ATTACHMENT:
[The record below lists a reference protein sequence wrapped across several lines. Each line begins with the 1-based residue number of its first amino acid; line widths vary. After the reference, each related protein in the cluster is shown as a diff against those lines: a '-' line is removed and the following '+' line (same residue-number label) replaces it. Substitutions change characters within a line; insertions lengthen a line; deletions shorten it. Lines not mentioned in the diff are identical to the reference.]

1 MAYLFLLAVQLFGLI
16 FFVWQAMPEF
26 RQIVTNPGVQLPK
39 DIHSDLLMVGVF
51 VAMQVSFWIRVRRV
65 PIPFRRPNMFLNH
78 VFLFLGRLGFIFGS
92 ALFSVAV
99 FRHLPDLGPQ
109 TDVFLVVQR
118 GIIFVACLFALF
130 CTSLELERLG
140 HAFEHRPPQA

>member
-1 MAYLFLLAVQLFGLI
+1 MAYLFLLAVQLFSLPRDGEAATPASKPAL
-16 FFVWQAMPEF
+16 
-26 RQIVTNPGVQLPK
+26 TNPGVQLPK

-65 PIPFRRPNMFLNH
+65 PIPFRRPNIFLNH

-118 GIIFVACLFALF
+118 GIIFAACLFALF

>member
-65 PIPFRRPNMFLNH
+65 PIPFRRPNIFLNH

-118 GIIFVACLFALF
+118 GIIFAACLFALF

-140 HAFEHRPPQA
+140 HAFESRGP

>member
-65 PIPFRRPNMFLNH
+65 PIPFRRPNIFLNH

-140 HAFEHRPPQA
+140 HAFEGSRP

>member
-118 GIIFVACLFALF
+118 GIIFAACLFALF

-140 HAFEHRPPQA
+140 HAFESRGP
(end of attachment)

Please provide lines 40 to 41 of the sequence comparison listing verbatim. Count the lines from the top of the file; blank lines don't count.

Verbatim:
+118 GIIFAACLFALF

-140 HAFEHRPPQA